Pringle, Vierich, and Dickson were playing music together and on their own in the mid-2000s but it wasn’t until singers Laure Stockley and Mimi Borelli joined that Crystal Fighters really took form, the band name coming from Stockley’s grandfather. From the Basque Country, he had written an unfinished opera, penned during his final months of insanity. Stockley came across the manuscript while clearing out the reclusive old man's remote home in the Basque countryside, becoming obsessed by the writing within it, and shared it with the others. Captivated by its seemingly prophetic contents, the band took on the name. "We started writing music around the book and learning about Basque culture and how the music and history has evolved. From there we decided we wanted to finish the opera and do a live show that would get across some of the amazing, crazy stuff that was in this book. So we crafted this live show around the book and wrote new music based on its directions and looking at Basque music as a whole,” Vierich has previously explained.
“Laure was one of the original singers,” explains Pringle. “Her grandfather was from the Basque Country, and she found some of his writings. She showed them to us, and we used that as the inspiration to start playing in this style based on Basque instruments.
“None of us are Spanish, although apparently I was named after San Sebastian. We learnt a lot through making music, and we went there (Basque Country) to do some shows, living there for six months, and we’ve been many different times since then, hung out with friends or went to studios there. It’s become a second home for the band. The Spanish people are very receptive to the music. They recognise the influences that we have had from them in the music. It’s a reciprocal situation.”
And the name itself, Crystal Fighters, what does that mean to you? “He (Laure’s Grandfather) was talking about some people, post-Franco (the Spanish dictator who ruled from 1939 to 1974), talking about these young liberated people from the Basque Country and he referred to them for some reason as the ‘crystal fighters’. There’s no real explanation for it. I love it (the name) now. It’s grown on me,” he laughs.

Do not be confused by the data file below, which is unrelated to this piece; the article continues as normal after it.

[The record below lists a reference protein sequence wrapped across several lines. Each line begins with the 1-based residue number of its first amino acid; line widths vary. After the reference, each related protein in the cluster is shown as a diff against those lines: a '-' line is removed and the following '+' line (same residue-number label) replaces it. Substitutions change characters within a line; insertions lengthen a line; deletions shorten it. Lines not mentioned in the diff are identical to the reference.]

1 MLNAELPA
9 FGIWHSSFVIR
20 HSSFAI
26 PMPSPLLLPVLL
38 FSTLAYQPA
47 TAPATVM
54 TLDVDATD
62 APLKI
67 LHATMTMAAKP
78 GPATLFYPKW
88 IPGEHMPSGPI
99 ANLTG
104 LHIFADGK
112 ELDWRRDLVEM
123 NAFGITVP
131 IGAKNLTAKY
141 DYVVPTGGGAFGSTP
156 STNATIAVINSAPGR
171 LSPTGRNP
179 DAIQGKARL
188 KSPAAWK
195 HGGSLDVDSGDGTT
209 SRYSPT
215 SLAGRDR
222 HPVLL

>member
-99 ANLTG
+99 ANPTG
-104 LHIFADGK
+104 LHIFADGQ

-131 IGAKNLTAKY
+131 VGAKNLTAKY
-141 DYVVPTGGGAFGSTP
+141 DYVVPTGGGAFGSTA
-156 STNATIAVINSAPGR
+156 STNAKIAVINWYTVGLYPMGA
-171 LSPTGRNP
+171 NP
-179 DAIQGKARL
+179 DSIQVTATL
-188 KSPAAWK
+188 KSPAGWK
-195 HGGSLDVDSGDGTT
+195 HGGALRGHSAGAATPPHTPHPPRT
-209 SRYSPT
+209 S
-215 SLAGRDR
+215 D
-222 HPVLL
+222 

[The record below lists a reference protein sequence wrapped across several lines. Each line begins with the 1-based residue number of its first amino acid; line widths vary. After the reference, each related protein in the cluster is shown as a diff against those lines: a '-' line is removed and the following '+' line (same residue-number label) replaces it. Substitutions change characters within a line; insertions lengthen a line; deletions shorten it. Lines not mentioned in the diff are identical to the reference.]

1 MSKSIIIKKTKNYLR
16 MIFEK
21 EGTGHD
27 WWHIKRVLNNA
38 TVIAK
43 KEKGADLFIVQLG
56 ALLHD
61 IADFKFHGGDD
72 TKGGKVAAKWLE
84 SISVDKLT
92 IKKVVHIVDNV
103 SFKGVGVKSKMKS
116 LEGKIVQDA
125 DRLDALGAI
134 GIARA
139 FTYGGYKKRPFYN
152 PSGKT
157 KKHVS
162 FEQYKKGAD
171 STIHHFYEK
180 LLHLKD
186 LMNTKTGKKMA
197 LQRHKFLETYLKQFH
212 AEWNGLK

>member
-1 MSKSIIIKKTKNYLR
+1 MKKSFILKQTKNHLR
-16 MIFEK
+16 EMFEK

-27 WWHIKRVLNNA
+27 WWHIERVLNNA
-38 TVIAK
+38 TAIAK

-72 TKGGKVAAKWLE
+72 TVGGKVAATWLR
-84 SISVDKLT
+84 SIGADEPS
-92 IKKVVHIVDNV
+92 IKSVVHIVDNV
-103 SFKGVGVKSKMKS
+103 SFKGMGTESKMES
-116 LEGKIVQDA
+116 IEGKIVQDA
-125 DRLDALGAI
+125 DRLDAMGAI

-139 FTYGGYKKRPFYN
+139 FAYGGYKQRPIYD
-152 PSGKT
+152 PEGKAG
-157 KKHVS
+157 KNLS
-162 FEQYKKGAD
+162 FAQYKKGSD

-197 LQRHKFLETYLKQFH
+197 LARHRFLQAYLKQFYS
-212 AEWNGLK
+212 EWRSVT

Crystal Fighters’ debut album Star of Love (whose acronym is SoL, Spanish for sun) explored ideas about the unfathomable mystery of the universe, the turbulent journey towards being at peace with death, the triumph of love, and the omnipotence of the sun, themes taken from Stockley’s grandfather’s writings, and which they continue to explore to this day.
“We consider ourselves to be a mixture of folk, electro, punk, techno, dubstep and Spanish pop. We are kind of like the sound that would be created if The Velvet Underground and Gipsy Kings were to travel back in time to the Pyrenees, 1980, and make a record with Skream, Madlib and Luciano on production."
Describing their style as "fast, mesmeric and passionate", the band’s melting pot of cultural, musical and stylistic influences saw them use both electric and acoustic guitars, synths, drums, and traditional Basque instruments within their music. Many of their songs, then and now, use a txalaparta, a wooden xylophone-like percussion instrument played by two people standing face-to-face. “It’s been a part of our sound since we started,” says Pringle. “An amazing instrument, its history is great. They would be beating and crushing the apples for cider, and they would use these cider barrels. It was a very tedious job, so they would create rhythms while they were bashing, to keep them entertained. And when the cider was ready they would play it loudly outside and people would come and drink cider. We sometimes have some guys on tour come and play with us. There’s no real percussion like it in the world. You have to rely on each other to make this rhythm work.”
They also use the danbolin (a rope-tuned snare drum), and the txistu (a Basque pipe whistle). While the sounds they create may not be obviously inspired by Basque music, it’s there. And combined with modern electronic dance music there’s an uplifting quality and global resonance that has been a big factor in their popularity. For instance the riff on ‘Champion of Sound’ (from Star of Love) is lifted from the Basque folk piece ‘Sagar Dantza.’
Once they had managed to put down some tracks, they sent one (‘Xtatic Truth’) to French dance record label Kitsuné. “(They) immediately came back to us and said they loved it and wanted to put it out. Then we suggested they listened to a couple of other songs like ‘I Love London’ and they thought that was great too.”